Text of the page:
- a brief note will suffice
—often used with an impersonal it
- suffice it to say that they are dedicated, serious personalities
- —Cheryl Aldridge
I’ve encountered this word while reading “How to date a brown girl (black girl, white girl, or halfie)” by Junot Diaz. It can be found on page 3, quoted “She might kiss you and then go, or she might, if she’s reckless, give it up, but that’s rare. Kissing will suffice” this word in this quote the author is trying to say if she’s reckless, or leave you kissing will always satisfy her needs.
For this week post I will be discussing about the short reading we did in class “How to date a brown girl (black girl, white girl, or halfie)” by Junot Diaz.
The narrator in this text uses a very interesting narrative style. He uses “you” which makes it seem like he’s talking to the reader. The text is about him teaching you the reader, and even giving advice on how to date different type of women. He is very opinionated and judgmental of the different women he dates. He talk about how he prefer white girl over brown girl, which is very offensive to many people.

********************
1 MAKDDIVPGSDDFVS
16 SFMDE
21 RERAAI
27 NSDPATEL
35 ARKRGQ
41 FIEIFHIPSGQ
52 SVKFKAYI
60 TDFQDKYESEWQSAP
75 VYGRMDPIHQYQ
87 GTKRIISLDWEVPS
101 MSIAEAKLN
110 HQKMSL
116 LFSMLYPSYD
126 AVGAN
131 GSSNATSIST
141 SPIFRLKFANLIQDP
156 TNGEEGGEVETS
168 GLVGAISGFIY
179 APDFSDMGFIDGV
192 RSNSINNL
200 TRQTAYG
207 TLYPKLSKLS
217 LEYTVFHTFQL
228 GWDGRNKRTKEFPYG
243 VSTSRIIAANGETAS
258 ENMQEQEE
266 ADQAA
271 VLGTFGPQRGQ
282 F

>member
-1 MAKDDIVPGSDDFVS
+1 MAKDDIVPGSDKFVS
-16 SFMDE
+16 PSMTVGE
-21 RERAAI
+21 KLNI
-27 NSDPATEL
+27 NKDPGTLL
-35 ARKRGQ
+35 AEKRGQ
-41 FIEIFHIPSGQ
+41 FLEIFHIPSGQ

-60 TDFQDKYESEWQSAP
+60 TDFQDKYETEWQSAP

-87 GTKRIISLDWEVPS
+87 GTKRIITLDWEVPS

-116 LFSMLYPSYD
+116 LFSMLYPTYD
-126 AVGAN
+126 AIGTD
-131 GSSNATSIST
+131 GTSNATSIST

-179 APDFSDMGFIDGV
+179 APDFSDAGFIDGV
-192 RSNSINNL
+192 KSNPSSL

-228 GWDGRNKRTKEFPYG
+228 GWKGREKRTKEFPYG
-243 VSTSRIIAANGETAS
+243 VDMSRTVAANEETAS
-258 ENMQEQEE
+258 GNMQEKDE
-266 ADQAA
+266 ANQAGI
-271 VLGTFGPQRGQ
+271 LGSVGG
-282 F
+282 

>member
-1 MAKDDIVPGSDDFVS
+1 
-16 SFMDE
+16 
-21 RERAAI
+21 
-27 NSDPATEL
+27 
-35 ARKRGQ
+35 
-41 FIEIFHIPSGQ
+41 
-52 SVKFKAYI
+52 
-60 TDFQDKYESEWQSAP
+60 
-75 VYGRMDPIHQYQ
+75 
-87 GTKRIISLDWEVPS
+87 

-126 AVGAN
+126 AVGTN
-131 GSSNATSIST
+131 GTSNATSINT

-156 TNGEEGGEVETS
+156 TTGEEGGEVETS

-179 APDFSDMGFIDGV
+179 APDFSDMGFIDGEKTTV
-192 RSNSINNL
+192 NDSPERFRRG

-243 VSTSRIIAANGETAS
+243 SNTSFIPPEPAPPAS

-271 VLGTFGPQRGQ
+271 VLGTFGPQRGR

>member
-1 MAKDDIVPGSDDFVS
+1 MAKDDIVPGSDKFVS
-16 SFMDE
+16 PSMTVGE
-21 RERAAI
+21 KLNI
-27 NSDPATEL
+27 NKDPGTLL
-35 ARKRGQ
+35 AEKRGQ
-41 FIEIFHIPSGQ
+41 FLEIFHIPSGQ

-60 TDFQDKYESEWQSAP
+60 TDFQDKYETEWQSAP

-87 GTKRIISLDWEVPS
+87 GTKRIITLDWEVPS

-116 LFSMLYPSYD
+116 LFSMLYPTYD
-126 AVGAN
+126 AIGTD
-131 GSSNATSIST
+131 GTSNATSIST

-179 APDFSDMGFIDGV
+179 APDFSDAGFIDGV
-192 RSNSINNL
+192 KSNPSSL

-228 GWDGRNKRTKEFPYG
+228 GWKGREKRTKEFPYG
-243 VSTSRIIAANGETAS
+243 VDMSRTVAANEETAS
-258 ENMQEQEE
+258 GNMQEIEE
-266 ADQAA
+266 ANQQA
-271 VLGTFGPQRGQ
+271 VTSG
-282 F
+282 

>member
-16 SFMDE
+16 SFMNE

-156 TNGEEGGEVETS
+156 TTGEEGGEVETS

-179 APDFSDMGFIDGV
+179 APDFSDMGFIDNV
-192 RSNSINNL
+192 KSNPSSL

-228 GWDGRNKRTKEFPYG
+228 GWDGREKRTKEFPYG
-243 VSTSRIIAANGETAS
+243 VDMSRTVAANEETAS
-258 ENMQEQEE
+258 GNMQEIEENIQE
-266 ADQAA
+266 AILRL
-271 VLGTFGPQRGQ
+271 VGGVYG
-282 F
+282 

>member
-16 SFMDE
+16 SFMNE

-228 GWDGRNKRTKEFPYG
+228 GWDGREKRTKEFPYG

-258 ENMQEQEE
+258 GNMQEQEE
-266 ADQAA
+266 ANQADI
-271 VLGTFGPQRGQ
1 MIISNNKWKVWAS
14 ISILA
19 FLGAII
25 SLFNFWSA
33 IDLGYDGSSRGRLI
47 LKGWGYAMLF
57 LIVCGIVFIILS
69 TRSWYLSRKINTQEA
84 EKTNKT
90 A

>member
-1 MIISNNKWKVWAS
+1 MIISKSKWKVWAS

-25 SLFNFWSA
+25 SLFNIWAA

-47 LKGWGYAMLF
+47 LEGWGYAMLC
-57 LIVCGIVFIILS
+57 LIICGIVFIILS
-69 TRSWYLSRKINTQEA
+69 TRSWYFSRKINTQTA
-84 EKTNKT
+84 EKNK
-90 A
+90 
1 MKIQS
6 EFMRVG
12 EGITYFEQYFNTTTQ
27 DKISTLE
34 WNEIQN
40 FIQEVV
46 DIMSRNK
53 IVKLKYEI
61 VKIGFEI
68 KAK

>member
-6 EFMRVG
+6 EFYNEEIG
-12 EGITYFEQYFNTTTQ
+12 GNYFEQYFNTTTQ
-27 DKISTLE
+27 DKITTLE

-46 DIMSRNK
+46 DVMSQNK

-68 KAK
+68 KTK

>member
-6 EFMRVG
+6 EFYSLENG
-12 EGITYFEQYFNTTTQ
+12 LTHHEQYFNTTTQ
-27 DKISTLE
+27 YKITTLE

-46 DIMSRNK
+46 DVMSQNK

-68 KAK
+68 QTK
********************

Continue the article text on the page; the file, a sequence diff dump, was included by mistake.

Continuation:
He uses the word “you” alot in the reading which in my opinion is trying to make the reader agree with what he’s saying, another word convincing you to think like him. He even depict the types of women for exam he said he prefer local women over outside women. He’s saying all the bad thing about the brown women but never mention the good thing about them. On the first page quoted “If the girl’s local, don’t sweat it. She’ll flow over when she’s good and ready.” showing how he categorize different women. “If the girl’s from the Terrace stack the boxes